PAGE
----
Proverbs 1:7-9, Proverbs 2:1-12, Proverbs 3:35, Proverbs 9:13-18, Proverbs 17:12, Proverbs 18:2
The fear of the Lord is the beginning of knowledge; fools despise wisdom and discipline.
Proverbs: The Way of Wisdom is a study which focuses on the application of biblical wisdom to our hearts and lives.
The Book of Proverbs itself is a collection of sayings, not a narrative, and much of it is not designed to be read in verse-by-verse order. Instead, Proverbs lends itself well to a topical approach, which is how we have arranged this study.
We’ve gathered a selection of wisdom sayings from throughout the Book of Proverbs into daily thematic readings. Each day’s reading is followed by a short series of questions to help you grasp the meaning of the text and then apply that day’s wisdom to your own life. This study is meant to be contemplative—light on the quantity of verses but heavy on the thoughts, questions, and prayers that flow from them.
As you come to each day’s proverbs, read them several times. Linger over them. Read them out loud if that helps you absorb them. Take time to turn them over in your mind. Then use the questions provided to help you connect the day’s Scripture with your own life.
Grace & Peace,
The He Reads Truth Team
Section One— God: Wisdom concerning the nature and values of God
In this first week of our study of Proverbs, we turn our attention upward to who God is and the wisdom He offers His people. We’ll explore topics such as the ways of wisdom and folly, the fear of God, what God commands, what God hates, and blessings and curses.
Day One— The Ways of Wisdom and Folly
The key foundational truth in Proverbs is this: to pursue wisdom is to pursue God, and to deny God is to walk in the way of a fool.
Wisdom is not just the accumulation of knowledge. It is a way we walk through life, seeking not only to know, but to interact with the truths of God. Folly, in the biblical sense of the word, is to hold the love and pursuit of truth in contempt by choosing to make our own path. A life of wisdom or folly comes from more than just the quality of the individual decisions we make. It comes from how we approach the journey of life as a whole.
Consider these proverbs that describe the way of wisdom, and also the way of folly.
The Way of Wisdom
7 The fear of the Lord
is the beginning of knowledge;
fools despise wisdom and discipline.
8 Listen, my son, to your father’s instruction,
and don’t reject your mother’s teaching,
9 for they will be a garland of grace on your head
and a gold chain around your neck.
1 My son, if you accept my words
and store up my commands within you,
2 listening closely to wisdom
and directing your heart to understanding;
3 furthermore, if you call out to insight
and lift your voice to understanding,
4 if you seek it like silver
and search for it like hidden treasure,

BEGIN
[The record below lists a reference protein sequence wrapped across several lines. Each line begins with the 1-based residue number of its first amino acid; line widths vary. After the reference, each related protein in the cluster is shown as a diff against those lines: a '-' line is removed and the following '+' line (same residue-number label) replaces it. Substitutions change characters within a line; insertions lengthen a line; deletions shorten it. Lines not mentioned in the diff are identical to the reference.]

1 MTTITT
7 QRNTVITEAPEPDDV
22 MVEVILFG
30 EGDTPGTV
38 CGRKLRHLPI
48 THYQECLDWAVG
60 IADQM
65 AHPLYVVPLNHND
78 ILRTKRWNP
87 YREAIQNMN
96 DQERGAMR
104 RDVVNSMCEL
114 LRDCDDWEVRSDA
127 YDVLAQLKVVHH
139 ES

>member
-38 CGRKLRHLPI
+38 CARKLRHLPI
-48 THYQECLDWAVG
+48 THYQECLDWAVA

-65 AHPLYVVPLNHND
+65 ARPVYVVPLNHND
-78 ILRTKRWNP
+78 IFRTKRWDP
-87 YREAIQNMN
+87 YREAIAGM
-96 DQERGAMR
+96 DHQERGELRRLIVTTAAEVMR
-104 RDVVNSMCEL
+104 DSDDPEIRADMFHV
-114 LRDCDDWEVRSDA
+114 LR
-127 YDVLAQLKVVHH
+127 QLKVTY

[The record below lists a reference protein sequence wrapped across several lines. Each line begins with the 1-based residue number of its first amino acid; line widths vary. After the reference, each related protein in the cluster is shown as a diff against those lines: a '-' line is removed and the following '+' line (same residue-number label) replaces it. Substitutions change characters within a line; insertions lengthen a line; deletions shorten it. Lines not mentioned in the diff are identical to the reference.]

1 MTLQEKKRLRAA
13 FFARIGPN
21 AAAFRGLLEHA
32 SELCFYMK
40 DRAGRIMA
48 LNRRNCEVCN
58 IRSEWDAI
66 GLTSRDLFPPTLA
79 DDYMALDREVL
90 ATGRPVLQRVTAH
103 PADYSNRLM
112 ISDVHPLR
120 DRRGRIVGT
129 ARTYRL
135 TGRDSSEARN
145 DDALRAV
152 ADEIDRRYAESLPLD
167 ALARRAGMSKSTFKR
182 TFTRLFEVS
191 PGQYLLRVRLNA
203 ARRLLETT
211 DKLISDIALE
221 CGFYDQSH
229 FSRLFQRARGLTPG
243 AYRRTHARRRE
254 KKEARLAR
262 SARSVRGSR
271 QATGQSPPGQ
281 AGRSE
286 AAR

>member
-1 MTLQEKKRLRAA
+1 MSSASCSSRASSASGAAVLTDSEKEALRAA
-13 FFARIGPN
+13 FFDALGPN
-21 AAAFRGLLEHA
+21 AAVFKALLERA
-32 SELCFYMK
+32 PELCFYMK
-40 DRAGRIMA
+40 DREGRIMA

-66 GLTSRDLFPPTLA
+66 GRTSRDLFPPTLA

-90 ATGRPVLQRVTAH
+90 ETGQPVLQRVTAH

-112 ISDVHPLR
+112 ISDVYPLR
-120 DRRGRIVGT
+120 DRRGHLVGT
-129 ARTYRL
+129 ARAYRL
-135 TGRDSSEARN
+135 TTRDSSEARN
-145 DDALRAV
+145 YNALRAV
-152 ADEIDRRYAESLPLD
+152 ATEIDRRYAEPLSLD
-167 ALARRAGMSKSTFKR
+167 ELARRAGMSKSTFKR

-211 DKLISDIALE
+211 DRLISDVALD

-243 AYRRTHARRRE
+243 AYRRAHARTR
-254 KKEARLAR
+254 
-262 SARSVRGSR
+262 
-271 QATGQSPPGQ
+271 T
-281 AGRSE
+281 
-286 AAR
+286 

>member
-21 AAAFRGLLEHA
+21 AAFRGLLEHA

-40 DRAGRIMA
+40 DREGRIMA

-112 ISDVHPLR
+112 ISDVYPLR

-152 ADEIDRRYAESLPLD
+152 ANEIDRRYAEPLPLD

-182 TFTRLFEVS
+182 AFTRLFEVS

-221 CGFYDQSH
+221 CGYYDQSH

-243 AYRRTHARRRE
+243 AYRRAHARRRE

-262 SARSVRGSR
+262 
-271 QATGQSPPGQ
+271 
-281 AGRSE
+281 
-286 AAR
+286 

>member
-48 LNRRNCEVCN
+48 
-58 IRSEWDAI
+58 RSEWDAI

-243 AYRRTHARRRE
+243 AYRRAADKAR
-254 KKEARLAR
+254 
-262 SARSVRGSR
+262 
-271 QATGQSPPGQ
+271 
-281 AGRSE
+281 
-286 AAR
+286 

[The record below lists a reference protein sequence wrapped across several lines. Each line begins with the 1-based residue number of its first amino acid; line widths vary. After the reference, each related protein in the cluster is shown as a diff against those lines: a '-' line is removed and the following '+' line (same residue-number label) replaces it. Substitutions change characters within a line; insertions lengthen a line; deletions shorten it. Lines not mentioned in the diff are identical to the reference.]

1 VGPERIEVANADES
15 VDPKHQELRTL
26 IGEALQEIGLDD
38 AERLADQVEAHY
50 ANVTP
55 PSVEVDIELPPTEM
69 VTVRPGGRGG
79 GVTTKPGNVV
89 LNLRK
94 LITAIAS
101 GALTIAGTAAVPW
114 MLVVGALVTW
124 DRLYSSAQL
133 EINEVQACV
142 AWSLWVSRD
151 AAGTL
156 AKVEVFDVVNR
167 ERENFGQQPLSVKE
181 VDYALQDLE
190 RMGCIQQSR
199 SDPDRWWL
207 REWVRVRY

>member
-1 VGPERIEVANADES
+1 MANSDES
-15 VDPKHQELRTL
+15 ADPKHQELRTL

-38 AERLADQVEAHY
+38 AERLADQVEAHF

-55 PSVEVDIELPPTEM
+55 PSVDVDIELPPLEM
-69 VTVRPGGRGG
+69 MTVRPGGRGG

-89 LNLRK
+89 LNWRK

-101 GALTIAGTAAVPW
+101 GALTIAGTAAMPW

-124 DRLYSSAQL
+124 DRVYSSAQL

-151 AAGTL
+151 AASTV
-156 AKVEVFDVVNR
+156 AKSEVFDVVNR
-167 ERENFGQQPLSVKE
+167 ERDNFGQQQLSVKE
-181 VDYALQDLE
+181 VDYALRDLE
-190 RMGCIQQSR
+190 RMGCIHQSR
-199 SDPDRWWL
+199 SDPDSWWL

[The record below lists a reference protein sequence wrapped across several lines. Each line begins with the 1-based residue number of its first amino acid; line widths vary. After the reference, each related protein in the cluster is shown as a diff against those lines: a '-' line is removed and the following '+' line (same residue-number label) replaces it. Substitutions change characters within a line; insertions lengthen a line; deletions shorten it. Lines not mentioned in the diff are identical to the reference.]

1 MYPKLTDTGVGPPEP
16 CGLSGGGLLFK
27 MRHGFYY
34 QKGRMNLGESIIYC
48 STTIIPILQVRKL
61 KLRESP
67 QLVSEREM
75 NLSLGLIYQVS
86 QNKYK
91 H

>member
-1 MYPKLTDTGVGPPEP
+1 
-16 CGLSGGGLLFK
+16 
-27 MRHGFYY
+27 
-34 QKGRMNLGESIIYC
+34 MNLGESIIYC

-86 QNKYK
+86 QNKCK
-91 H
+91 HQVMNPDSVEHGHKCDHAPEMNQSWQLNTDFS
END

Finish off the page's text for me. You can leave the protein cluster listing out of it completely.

5 then you will understand the fear of the Lord
and discover the knowledge of God.
6 For the Lord gives wisdom;
from His mouth come knowledge and understanding.
7 He stores up success for the upright;
He is a shield for those who live with integrity
8 so that He may guard the paths of justice
and protect the way of His loyal followers.
9 Then you will understand righteousness, justice,
and integrity—every good path.
10 For wisdom will enter your mind,
and knowledge will delight your heart.
11 Discretion will watch over you,
and understanding will guard you,
12 rescuing you from the way of evil—
from the one who says perverse things.
Q. These words come near the beginning of the Book of Proverbs as a way to help us read everything that follows. What do these verses suggest is the goal of growing in wisdom?
Q. According to these verses, what does wisdom give us?
Q. What do you hope a month of studying God’s wisdom will produce in you?
The Way of Folly
The wise will inherit honor,
but He holds up fools to dishonor.
13 The woman Folly is rowdy;
she is gullible and knows nothing.
14 She sits by the doorway of her house,
on a seat at the highest point of the city,
15 calling to those who pass by,
who go straight ahead on their paths:
16 “Whoever is inexperienced, enter here!”
To the one who lacks sense, she says,
17 “Stolen water is sweet,
and bread eaten secretly is tasty!”
18 But he doesn’t know that the departed spirits are there,
that her guests are in the depths of Sheol.
Better for a man to meet a bear robbed of her cubs
than a fool in his foolishness.
A fool does not delight in understanding,
but only wants to show off his opinions.
Q. Proverbs 9:13-18 describes folly as being secretive about our sin. Why is being secretive about sin foolish, and what is the value of letting trusted friends know the secrets in our lives?
Q. Look at Proverbs 18:2. What is the difference between understanding and expressing your own heart?
Q. What does it look like to “delight in understanding”? On what sorts of occasions do you do this in your life?